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Finding Poetry in Religion

December 7, 2006 By:
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So what actually constitutes an "American religious poem"? That's the question at the heart of a new anthology, titled, appropriately enough, American Religious Poems. It's been edited by the indefatigable Harold Bloom, the masterful literary critic and Yale University professor, with the assistance of Jesse Zuba, and published by the ever-enterprising Library of America.

Both editors have provided answers to the question in their separate prefatory remarks. Bloom is characteristically far-ranging, quoting esoteric texts, whether it be the Kabbalah or something from the Gnostic religious tradition. His introduction has the sweep and grandeur -- and some of the bombast -- of certain of his writings. But that's what makes Bloom Bloom. Zuba is far more practical, more focused on the nuts and bolts of the enterprise; that must have been why she was corralled into participating in the project. While someone was heading for the heavens, someone else had to be more rooted on terra firma since an anthology of this sort had to answer to certain basic needs.

Anyone who's studied American literature, when asked about America's religious poetry, would likely be able to dredge up a few stock figures fairly quickly, just by starting with the Puritans: people like Roger Williams and Cotton Mather. Zuba has made sure that they and others of their ilk are represented. And because the editors have purposely thrown a wide net, American Indian chants are included at the conclusion of the volume, along with spirituals and other "anonymous hymns."

But as those who've read Bloom with any consistency will know from the start, when he uses the term "religious," he doesn't mean anything that might smack of tradition; the fellows mentioned above he probably would consider limiting and obvious categories, necessary for inclusion in the book but not quite what he had in mind. And though he feels a deep affinity with Transcendentalists like Ralph Waldo Emerson and Henry David Thoreau, they aren't at the center of his conception of religious poetry either. Bloom's allegiances to various writers have shifted as he's aged, and he now seems smitten -- and that's not too flippant a word to describe his feelings these days -- with Walt Whitman, which is not too great a stretch if you know Bloom's work. The next in his pantheon is Emily Dickinson. Then the line moves on to Hart Crane -- even more than to T.S. Eliot, Robert Frost or Wallace Stevens, as Bloom has it (though all of these gentlemen are duly represented in the book).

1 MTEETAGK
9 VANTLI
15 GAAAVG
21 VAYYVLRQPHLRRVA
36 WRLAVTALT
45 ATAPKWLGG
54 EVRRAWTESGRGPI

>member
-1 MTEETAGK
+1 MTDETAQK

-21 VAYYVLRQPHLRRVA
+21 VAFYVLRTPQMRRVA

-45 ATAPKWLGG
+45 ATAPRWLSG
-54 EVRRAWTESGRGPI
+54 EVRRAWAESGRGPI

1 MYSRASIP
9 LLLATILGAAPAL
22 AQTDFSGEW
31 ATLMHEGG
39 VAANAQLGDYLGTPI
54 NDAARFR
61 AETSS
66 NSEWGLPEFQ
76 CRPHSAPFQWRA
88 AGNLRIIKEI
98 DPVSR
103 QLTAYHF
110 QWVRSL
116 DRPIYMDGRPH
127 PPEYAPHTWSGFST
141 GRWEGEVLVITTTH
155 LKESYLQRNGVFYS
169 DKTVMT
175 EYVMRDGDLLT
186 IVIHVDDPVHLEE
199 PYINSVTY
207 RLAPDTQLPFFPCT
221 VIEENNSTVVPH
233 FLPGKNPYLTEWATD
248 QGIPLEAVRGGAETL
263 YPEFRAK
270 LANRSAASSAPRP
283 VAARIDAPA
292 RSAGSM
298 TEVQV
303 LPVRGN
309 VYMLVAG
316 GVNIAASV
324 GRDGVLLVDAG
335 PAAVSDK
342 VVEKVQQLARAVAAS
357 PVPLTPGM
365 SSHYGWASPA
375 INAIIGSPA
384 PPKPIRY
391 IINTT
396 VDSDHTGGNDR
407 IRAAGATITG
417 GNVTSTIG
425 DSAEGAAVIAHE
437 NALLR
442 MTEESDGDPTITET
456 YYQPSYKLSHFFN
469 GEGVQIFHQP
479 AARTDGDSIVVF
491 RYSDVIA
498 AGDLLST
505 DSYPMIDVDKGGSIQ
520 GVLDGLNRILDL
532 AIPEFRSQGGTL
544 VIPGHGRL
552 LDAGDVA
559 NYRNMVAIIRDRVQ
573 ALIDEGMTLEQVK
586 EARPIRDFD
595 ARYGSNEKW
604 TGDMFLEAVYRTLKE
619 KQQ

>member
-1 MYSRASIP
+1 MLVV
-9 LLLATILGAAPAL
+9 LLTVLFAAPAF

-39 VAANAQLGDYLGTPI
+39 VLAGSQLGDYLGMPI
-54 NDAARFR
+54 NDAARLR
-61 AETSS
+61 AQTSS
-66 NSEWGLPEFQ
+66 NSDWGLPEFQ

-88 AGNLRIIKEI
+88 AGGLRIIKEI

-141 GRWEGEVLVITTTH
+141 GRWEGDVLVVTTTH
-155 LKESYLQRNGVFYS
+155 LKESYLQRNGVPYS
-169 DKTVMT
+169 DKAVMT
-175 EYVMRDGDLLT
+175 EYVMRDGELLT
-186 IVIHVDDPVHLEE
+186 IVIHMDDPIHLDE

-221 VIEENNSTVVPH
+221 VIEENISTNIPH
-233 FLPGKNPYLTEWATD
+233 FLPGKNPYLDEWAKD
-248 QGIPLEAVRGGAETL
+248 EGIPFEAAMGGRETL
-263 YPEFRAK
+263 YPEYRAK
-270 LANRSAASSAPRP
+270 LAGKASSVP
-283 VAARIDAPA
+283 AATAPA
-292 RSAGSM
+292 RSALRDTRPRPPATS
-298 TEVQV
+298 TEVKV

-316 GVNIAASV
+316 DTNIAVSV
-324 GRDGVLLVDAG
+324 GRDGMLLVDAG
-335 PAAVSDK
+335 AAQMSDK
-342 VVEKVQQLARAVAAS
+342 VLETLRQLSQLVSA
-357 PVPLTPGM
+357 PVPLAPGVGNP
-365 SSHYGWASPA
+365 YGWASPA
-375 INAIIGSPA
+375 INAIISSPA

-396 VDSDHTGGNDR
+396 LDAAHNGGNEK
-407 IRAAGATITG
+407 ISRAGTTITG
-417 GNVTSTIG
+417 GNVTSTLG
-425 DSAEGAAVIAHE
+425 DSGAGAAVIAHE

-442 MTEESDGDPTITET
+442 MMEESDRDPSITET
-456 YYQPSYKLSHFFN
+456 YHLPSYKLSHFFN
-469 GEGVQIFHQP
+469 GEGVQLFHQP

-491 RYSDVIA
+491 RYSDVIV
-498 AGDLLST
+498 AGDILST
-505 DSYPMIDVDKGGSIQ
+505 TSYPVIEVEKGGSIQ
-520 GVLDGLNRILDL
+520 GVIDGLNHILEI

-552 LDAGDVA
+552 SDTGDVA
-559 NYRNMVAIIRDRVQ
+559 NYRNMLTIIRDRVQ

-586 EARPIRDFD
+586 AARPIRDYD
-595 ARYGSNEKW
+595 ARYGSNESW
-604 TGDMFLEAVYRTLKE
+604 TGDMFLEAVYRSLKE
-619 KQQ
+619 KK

Here is how Bloom puts it: "Whitman was our Homer, Dickinson our Shakespearean lyricist, Crane our Pindar, and Emerson our Plato. ...

"Like Whitman and Dickinson, Crane's 'Vision of the Voyage' (though his is also Melvillean) surrenders easier pleasures for the difficult pleasures of the American Sublime. Emerson identified 'Power' as the most American of attributes, and identified it with crossing or passing: 'the shooting of a gulf, the darting to an aim,' where 'shooting' and 'darting' are more vital than the 'aim.' Transition, in America, matters more than the destination. Hart Crane's The Bridge is the completion or coda to Song of Myself as the American epic. A Pindaric epic is an American aesthetic paradox: 'One song, one Bridge of Fire.' The three central American poets define the pragmatic limits of transcendence in the United States. Whitman is afoot with his vision, and stops somewhere waiting for us. Dickinson navigates from Blank to Blank, giving us the great negative of American vision, culminating in The Auroras of Autumn, where Wallace Stevens, the man who is walking the beach, turns blankly on the sand. The ruin or blank that we see in nature, Emerson prophesied, is in our own eye, and therefore we behold opacity, and not transparency."

'Two Overlapping Tasks'